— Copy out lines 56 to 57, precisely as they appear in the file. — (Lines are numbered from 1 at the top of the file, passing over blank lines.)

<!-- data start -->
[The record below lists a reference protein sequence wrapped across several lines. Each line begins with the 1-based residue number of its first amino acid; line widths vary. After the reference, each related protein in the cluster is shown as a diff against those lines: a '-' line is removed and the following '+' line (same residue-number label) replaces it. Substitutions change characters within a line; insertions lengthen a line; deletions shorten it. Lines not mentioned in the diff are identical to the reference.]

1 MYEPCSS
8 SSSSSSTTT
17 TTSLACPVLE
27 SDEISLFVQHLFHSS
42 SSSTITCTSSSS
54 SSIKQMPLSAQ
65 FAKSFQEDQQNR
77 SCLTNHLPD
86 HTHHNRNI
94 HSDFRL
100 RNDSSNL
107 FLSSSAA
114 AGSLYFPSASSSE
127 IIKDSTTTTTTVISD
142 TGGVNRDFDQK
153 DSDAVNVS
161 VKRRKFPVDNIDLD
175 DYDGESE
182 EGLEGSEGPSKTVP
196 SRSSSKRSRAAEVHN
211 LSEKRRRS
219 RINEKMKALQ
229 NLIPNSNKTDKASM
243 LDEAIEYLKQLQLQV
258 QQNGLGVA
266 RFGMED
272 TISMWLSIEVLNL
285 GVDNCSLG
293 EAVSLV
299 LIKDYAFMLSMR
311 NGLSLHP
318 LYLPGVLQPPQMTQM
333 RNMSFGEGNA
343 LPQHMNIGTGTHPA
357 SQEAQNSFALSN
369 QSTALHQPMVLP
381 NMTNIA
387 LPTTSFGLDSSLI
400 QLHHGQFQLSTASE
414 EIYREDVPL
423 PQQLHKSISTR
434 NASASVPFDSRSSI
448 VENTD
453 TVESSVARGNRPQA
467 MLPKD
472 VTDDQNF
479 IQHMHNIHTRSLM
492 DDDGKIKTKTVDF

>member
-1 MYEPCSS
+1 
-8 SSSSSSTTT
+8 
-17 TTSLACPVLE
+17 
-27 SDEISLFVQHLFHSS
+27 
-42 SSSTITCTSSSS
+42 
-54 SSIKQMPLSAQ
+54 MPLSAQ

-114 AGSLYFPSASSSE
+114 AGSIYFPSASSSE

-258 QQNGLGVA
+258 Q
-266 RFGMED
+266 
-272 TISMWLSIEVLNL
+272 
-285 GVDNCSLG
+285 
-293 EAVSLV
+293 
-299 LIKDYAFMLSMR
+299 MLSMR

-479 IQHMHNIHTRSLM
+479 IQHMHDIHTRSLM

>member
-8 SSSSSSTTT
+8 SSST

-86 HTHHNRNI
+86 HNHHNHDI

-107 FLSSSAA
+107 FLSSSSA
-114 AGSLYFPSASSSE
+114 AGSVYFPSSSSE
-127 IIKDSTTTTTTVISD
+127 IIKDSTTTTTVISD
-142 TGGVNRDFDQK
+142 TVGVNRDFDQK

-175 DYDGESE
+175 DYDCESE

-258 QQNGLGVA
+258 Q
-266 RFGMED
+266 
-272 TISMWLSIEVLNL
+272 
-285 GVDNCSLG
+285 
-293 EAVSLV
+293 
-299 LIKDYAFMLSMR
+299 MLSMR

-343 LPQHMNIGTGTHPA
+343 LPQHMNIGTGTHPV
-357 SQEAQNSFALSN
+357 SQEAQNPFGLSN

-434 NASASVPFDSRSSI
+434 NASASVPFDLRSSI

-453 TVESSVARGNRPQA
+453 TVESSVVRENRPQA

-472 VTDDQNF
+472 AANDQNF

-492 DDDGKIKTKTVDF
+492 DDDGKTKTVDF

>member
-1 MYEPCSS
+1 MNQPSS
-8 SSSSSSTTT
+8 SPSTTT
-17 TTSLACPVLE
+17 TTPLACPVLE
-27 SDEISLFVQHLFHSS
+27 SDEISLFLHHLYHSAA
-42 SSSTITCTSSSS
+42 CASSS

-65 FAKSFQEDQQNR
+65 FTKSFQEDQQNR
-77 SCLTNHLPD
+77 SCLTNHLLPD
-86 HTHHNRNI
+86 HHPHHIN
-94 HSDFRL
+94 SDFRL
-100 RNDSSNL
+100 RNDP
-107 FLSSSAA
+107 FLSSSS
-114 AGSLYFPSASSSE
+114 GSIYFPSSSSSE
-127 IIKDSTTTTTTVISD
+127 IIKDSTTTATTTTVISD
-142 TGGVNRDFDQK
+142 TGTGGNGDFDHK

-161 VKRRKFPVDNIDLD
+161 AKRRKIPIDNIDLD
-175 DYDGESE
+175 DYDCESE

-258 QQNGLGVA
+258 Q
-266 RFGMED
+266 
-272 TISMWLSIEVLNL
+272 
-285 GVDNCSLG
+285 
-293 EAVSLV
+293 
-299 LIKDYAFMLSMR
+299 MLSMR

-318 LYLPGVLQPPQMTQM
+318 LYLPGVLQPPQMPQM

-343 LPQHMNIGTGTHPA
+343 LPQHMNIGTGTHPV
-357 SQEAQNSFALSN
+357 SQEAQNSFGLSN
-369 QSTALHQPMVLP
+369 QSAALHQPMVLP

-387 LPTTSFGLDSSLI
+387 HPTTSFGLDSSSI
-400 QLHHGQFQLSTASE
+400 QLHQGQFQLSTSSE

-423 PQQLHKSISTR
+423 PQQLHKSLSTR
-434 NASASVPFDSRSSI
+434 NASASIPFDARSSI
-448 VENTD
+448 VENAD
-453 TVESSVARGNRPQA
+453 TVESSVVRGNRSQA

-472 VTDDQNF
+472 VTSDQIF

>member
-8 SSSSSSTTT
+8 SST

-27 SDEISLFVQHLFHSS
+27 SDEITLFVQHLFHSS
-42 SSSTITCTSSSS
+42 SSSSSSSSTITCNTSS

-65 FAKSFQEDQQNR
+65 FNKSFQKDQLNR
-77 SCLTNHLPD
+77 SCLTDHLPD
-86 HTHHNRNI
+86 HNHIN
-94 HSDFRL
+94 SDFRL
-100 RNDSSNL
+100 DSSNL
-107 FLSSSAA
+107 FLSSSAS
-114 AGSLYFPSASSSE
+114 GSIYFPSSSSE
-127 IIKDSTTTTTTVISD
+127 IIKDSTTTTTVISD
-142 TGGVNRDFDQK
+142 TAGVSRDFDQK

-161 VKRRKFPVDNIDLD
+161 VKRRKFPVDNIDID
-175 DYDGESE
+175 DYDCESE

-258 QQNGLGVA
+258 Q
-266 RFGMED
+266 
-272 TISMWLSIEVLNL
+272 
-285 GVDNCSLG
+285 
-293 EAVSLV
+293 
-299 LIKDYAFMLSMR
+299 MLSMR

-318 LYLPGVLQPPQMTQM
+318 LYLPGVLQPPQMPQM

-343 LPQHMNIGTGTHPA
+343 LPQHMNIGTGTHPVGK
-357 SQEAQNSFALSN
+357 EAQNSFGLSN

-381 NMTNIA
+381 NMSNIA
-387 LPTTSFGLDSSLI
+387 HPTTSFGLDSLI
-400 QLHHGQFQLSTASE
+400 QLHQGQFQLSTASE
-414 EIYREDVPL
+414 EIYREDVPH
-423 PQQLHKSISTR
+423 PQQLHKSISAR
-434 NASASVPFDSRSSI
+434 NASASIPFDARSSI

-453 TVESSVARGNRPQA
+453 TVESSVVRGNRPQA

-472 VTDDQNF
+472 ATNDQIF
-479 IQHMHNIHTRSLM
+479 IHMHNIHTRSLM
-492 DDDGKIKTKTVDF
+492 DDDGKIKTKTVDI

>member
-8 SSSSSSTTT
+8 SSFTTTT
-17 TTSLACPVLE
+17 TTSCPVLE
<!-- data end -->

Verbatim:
+17 
-27 SDEISLFVQHLFHSS